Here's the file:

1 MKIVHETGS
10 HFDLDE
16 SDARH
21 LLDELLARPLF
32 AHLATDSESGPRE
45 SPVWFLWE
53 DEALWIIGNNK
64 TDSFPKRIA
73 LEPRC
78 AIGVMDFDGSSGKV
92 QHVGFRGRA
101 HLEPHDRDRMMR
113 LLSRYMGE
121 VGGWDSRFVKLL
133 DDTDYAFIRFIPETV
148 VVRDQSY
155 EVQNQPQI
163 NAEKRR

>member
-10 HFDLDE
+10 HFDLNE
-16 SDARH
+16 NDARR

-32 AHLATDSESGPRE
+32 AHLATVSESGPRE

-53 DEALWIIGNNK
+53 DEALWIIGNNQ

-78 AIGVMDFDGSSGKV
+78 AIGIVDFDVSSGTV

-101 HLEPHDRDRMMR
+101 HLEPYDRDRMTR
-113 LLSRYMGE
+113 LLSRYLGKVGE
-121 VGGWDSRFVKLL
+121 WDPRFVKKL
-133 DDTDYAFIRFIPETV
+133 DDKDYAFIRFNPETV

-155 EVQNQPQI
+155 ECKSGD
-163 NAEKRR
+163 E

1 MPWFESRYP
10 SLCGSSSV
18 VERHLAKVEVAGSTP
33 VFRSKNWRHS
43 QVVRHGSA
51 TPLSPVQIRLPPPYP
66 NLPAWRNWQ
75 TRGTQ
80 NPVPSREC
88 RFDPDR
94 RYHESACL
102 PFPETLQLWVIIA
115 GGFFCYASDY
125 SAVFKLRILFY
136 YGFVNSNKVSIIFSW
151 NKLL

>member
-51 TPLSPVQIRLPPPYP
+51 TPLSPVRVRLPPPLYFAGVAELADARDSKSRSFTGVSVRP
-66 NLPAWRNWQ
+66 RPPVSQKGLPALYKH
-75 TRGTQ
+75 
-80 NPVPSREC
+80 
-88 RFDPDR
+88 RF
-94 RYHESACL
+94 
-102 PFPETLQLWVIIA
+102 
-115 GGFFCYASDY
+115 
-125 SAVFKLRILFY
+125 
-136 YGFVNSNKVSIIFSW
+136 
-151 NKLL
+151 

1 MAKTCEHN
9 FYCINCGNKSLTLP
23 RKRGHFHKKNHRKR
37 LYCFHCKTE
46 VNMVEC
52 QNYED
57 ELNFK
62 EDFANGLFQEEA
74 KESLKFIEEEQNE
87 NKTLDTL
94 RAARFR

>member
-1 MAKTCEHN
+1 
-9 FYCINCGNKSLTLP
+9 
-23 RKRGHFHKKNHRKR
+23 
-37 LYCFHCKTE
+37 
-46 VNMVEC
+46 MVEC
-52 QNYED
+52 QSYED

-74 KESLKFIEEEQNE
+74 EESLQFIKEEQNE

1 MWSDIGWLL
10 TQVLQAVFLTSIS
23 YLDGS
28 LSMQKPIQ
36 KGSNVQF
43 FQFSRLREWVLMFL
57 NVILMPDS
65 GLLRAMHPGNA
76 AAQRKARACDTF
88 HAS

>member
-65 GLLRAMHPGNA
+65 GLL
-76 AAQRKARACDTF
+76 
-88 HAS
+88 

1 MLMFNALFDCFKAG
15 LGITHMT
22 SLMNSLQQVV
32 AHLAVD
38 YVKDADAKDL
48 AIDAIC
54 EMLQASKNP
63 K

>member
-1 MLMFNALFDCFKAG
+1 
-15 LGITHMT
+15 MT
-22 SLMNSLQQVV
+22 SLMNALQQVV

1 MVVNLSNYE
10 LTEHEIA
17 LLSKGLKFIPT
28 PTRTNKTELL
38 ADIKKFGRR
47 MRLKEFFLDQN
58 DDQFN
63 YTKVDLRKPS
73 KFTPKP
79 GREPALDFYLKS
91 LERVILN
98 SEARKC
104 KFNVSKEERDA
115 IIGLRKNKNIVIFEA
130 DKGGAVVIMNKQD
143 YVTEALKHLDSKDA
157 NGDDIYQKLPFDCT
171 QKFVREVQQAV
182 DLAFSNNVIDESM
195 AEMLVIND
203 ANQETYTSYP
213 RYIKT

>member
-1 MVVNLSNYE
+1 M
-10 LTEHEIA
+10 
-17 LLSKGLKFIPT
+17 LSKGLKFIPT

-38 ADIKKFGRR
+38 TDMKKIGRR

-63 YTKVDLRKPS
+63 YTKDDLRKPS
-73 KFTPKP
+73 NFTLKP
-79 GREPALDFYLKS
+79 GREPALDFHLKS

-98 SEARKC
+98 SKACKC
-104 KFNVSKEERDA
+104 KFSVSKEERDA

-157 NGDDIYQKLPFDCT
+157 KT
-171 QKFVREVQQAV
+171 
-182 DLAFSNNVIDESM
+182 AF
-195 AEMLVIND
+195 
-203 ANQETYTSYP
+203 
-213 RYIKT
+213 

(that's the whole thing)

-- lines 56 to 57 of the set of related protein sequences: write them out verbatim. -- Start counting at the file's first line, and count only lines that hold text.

136 YGFVNSNKVSIIFSW
151 NKLL